’5,000 rare, beautiful, mundane and moving scraps of fabric’ is how curator John Styles describes the extraordinary archive inspiring Threads of Feeling, an exhibition of the textile tokens left with abandoned children 1740-1770 which is currently showing at the Foundling Museum, Bloomsbury, London.
Being a foundling was a cause of great shame in eighteenth-century London. So, in an attempt to avoid the associated stigma, a baby’s name would be changed on admission to the Foundling Hospital, and the mother’s name would not be recorded. Instead, a textile swatch (or ‘token’) would be given by the mother, or cut from the foundling baby’s clothing, and pinned to the printed registration form (‘billet’) issued on receipt. As the hospital emphasized in 1745, ‘if any particular Marks, Writing or other thing shall be left with the Child, great care will be taken for the preservation thereof’. Despite the anonymity of admission, a mother retained the right to reclaim her child, and a small textile scrap might be all there was to facilitate identification. Sadly, most mothers didn’t return: of 16,282 admissions between 1741 and 1760, only 152 came back.
Putting aside the human stories for a moment (which is difficult), and approaching this archive with the mindset of a textiles historian, these scraps are very exciting indeed. They represent a rare survival of everyday textiles worn by ordinary eighteenth-century women, forming Britain’s – possibly Europe’s – largest collection. There are about forty different named fabrics catalogued, their variety illustrating that the poor had access to a surprisingly wide range of colourful fabrics, even before the Industrial Revolution. It may be that the collection is somewhat skewed towards the colourful and patterned as their purpose was the later recognition of a child, but the collection is so vast that it also contains quite plain, mundane fabrics. What makes the Foundling archives so special is that the object (the swatch) is united with text (the Hospital’s clerks’ handwriting) and the two together form the only means we have of identifying many everyday eighteenth-century textiles. The clerks’ jottings include the rather familiar sounding calico, flannel, gingham and satin (though their eighteenth-century counterparts weren’t very much like the fabrics we know today) and the now lost-to-us camblet, fustian, susy, cherryderry, calimanco and linsey-woolsey. The printed billet form itemised the ‘Marks and Cloathing of the Child’, offering an intriguing glimpse of the everyday dress of the period, most of which I can only hazily imagine: biggin, forehead-cloth, head-cloth, long-stay, bibb, frock, upper-coat, petticoat, bodice-coat, barrow, mantle, sleeves, roller etc. Some scraps were cut from the mother’s clothing, some were taken from the baby’s own (caps, cockades and topknots, detachable sleeves). Baby clothes might well have been made from a mother’s worn-out garments, upcycling being nothing new. And a mother’s clothes might be surprisingly fashionable: her gown might be made from one of the new cotton or linen printed knock-offs of an unaffordable and impractical (unwashable) silk.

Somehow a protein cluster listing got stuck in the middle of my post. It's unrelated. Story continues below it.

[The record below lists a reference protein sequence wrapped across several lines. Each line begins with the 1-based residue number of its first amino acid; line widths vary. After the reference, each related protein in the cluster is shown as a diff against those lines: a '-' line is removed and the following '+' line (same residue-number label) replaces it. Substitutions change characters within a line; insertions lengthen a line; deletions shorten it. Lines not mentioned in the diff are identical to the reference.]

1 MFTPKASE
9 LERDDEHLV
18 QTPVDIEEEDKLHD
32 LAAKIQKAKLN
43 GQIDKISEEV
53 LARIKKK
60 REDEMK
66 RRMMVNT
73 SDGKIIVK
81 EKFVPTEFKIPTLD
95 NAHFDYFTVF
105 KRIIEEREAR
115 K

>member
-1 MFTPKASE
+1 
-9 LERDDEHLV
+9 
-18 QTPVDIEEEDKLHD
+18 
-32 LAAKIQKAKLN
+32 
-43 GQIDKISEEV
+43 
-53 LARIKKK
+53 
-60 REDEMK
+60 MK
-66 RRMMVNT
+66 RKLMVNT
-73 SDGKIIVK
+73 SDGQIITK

The display isn’t vast (I overheard some other visitors registering their disappointment) but forms a representative sample of an enormous archive; to give you a sense of the scale of it, the storage boxes containing these billet forms line 250 metres of shelving in the museum’s archive. It took me a couple of hours to look around Threads of Feeling plus the permanent displays, so I couldn’t really have wished it so very much bigger. And I didn’t get anywhere near the Handel collection which is housed in the same building on another floor. But that may be explained by the more accessible lure of the cafe (left as you enter the museum) which does a very nice selection of cakes; I’m sure Handel – himself an infamous glutton – would have approved.